Some Sadducees, who say there is no resurrection, came to him and asked him a question, saying, ‘Teacher, Moses wrote for us that if a man’s brother dies, leaving a wife but no child, the man shall marry the widow and raise up children for his brother. There were seven brothers; the first married and, when he died, left no children; and the second married her and died, leaving no children; and the third likewise; none of the seven left children. Last of all the woman herself died. In the resurrection whose wife will she be? For the seven had married her.’ Jesus said to them, ‘Is not this the reason you are wrong, that you know neither the scriptures nor the power of God? For when they rise from the dead, they neither marry nor are given in marriage, but are like angels in heaven. And as for the dead being raised, have you not read in the book of Moses, in the story about the bush, how God said to him, “I am the God of Abraham, the God of Isaac, and the God of Jacob”? He is God not of the dead, but of the living; you are quite wrong.’
On September 13th 1982, Princess Grace of Monaco was killed in a car crash. The accident captured the attention of the world with 100 million people watching the funeral. Grace Kelly had become something so magical, enigmatic, and perfect, that people could not believe that she was anything other than angelic; goddess like. Public perception and reaction was similar to that after the death of Princess Diana in 1997 when a nation mourned for the angelic figure that had ascended to glory. When words fail, music fills the void as illustrated in Elton John’s ballad, “Candle in the Wind”.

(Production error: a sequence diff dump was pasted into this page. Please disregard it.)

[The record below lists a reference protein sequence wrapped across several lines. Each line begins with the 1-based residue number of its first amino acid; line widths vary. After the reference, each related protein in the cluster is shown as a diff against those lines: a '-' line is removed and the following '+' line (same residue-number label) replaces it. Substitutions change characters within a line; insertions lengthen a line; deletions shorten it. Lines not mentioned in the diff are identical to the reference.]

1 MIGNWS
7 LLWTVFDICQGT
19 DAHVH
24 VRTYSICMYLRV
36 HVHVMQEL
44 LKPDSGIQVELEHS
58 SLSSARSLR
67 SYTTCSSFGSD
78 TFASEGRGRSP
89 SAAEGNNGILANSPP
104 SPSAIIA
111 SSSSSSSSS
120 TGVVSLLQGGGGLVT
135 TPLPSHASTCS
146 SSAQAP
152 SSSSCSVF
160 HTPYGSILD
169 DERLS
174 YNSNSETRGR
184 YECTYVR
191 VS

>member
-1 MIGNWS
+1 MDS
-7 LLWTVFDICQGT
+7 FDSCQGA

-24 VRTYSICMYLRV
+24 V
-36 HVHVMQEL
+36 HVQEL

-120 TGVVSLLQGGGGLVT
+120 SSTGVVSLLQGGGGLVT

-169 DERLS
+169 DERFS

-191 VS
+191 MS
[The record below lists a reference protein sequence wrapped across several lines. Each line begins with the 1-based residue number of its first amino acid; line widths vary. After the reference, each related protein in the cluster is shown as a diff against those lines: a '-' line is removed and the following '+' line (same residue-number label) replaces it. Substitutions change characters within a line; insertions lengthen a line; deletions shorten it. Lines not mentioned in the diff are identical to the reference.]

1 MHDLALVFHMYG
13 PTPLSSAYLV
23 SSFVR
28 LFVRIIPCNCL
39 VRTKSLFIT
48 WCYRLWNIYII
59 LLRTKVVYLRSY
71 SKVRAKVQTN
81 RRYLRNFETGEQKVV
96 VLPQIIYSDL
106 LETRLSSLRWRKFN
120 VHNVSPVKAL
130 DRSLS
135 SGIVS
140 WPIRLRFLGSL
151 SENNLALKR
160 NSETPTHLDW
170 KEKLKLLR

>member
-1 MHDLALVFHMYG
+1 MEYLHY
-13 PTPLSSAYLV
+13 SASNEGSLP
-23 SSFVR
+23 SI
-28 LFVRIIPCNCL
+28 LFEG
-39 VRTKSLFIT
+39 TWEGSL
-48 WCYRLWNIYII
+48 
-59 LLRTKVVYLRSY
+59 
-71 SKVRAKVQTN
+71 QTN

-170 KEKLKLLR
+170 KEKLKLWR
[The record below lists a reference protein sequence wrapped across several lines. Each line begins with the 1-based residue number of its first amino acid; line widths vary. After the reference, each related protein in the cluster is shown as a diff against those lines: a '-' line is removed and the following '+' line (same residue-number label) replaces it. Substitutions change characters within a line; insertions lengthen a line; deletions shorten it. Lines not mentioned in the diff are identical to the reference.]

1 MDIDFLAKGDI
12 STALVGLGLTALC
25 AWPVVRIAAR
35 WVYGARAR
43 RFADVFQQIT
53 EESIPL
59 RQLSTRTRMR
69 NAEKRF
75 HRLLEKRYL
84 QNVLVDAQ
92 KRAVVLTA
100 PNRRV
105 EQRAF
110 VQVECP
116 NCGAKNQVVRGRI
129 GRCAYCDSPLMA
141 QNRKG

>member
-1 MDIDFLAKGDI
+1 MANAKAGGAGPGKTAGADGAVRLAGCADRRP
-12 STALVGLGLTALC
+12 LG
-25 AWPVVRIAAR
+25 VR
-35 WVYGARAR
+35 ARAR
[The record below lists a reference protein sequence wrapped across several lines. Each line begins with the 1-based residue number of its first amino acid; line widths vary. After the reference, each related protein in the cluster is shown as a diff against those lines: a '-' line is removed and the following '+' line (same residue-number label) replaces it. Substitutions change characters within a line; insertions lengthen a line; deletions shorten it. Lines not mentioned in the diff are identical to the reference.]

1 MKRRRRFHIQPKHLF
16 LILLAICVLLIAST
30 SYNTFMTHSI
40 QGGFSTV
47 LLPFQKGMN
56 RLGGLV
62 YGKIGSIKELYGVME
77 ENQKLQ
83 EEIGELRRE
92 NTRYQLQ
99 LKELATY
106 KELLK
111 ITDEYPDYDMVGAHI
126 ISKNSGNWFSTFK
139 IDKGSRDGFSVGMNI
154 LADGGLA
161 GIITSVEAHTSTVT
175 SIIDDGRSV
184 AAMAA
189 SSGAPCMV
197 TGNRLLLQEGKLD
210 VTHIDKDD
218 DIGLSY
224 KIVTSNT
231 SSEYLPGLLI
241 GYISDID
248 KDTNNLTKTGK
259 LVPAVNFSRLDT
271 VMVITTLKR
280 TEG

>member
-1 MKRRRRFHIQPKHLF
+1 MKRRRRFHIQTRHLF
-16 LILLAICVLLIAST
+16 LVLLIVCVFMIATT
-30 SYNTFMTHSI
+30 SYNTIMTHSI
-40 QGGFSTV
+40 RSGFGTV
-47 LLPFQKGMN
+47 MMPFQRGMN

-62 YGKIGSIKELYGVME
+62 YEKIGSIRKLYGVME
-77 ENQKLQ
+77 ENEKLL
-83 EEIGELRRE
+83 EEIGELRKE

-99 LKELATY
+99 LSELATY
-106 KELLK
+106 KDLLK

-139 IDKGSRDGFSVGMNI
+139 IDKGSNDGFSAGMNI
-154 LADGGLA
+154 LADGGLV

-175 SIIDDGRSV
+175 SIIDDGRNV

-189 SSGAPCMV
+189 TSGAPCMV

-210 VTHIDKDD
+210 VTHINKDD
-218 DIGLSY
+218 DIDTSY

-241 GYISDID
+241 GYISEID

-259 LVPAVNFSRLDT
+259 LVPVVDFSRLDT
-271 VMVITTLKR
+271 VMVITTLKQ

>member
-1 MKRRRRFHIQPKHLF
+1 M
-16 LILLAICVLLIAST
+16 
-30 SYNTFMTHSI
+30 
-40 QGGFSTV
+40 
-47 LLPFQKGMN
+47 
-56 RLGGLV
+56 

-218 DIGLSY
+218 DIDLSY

When human beings in their millions try to come to terms with the loss of a beloved public icon it is not unnatural for them to imagine that, in some way, they have become angelic. In reality although there is nothing in the Bible to support this view.
The Sadducees were a small but prominent, wealthy Jewish sect, who did not believe in resurrection, angels or spirits, unlike their Pharisaic counterparts. (Acts.23:8). Their intention was to demonstrate the absurdity of the resurrection, assuming that in resurrection life human relationships will continue unchanged, as they are in this present life; a concept denounced by Jesus in his retort that in resurrection life there will be no marriage; on the contrary, men and women will be like angels.
The illogicality of the Sadducean question was that they failed to appreciate that the Old Testament did, in fact, teach the resurrection and that God has the ability to accomplish it. God’s original intention in creating humankind, a perfect unity of body and soul, was to ensure that future resurrection allowed the Abrahamic covenant to be fully restored in fellowship and blessing with Him.
Loving Father, thank you so much that we can look to the future with peace and confidence. We place ourselves in your hands and trust you for all that is to come. Amen .
Rev’d Ian Gow, Minister, Eltham United Reformed Church.